La Paz County Has New Probation Department Head

The new Chief Probation Officer for La Paz County is Gregory Green. He began his new position Feb. 24, taking over from John Dyess. He is the county’s third lead probation officer after Dyess and Richard Tozer.

Green has 36 years experience involving juvenile and adult criminal offenders. Originally from New York, he came to La Paz County after 15 years with the Allegheny County Probation Department in Pittsburgh, Penn. His duties there included supervising a sex offender special services unit.

His educational background includes a bachelor’s degree in the Administration of Justice from the University of Pittsburgh (1997) and a master’s degree in Social Science Criminal Justice from California University of Pennsylvania (2003).

A press release from the La Paz County Superior Court stated, “Greg comes to La Paz County and the State of Arizona with numerous skills in organizational management and hands on professional experience with community relations, victim sensitivity and offender management. He combines risk and needs assessments and cognitive behavioral interventions to help improve the quality of life for our community.”

Green told the Pioneer he wanted to come to Parker because he wanted to do his work in a different environment with a slower pace. He said he saw the La Paz County position advertised while in Pittsburgh and saw this as an opportunity.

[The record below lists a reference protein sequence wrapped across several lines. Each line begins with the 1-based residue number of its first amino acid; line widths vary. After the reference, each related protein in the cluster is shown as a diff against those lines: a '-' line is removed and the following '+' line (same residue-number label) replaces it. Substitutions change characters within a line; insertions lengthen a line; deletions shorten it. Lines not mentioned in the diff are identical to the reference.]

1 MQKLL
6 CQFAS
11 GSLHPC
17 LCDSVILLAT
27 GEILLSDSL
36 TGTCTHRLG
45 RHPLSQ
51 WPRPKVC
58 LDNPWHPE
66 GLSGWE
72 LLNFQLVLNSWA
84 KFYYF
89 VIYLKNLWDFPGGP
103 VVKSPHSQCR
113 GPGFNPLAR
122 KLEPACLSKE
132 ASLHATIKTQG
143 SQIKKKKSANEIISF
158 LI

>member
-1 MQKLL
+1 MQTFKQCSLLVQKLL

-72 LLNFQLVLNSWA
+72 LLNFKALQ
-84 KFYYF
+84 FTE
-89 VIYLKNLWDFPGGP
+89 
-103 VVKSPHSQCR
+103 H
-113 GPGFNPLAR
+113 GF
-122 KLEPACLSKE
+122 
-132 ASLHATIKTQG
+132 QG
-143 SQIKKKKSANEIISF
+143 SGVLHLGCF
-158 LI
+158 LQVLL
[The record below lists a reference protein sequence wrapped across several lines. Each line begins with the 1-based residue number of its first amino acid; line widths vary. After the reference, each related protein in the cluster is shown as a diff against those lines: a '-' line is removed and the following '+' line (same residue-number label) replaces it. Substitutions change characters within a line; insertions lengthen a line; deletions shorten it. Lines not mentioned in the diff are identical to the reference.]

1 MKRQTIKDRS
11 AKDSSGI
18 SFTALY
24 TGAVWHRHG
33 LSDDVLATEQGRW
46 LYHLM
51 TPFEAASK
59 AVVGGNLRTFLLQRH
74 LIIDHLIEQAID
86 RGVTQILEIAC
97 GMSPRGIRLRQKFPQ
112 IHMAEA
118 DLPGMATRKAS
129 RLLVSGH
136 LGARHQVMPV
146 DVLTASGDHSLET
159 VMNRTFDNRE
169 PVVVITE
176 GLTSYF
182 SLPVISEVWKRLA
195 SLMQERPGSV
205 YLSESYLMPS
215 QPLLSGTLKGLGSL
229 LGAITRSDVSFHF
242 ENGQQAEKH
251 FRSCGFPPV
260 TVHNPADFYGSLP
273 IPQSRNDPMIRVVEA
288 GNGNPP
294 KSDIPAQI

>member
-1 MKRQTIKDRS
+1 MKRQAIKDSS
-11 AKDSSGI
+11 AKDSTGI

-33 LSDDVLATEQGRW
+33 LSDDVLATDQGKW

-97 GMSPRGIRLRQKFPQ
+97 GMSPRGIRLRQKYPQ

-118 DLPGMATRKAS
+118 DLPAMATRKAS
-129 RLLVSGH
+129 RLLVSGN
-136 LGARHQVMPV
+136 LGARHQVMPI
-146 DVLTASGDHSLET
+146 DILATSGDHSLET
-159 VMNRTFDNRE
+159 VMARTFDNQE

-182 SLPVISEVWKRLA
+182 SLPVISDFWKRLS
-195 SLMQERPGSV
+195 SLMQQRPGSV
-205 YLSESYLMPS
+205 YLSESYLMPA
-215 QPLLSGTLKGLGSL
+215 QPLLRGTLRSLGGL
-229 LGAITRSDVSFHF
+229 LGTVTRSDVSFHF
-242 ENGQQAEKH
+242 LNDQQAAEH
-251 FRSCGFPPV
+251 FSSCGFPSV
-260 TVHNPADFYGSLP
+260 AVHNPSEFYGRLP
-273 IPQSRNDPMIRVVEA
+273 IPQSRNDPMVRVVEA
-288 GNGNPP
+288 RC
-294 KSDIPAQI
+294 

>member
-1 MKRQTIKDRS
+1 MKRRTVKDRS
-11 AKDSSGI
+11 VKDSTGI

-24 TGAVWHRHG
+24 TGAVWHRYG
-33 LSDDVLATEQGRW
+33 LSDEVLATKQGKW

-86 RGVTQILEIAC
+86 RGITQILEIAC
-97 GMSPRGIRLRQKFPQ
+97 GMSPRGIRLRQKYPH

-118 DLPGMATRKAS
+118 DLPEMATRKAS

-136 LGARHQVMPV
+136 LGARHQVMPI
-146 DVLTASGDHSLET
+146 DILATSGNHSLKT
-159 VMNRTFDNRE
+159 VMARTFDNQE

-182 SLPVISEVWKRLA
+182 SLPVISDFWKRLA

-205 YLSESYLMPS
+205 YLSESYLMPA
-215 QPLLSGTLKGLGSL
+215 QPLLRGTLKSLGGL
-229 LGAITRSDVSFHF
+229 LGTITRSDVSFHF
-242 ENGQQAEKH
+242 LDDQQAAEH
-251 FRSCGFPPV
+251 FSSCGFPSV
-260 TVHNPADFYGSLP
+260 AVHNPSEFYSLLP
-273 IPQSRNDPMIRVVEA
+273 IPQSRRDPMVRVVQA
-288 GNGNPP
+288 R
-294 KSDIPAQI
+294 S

Probation is a sentence for a criminal offense that allows a person to remain in the community, but under supervision by the court. He said probation is handled pretty much the same around the nation.

“Balance and Restorative Justice” is how Green described his approach to probation work. He said this approach involved three things: community protection, competency development for the offender, and holding the offender accountable for his or her actions.

Green said competency development involves ensuring that, when a person completes probation, he or she has the skills to become productive members of society. He said the probation department also needs to address the underlying factors that led a person to offend, such as drug addiction or lack of an education.

For drug addicts, this could involve getting them into rehabilitation programs, Green said. If a person is lacking in education, this could mean getting them into programs to obtain their GEDs.

Green said probation work is somewhere between law enforcement and social work.

“It’s more than just surveillance,” he said. “There is a social work aspect to it.”

Green said he was impressed with the highly-skilled and well-trained staff at the La Paz County Probation Department. He said his predecessors laid a tremendous foundation, and he looks forward to working in La Paz County.

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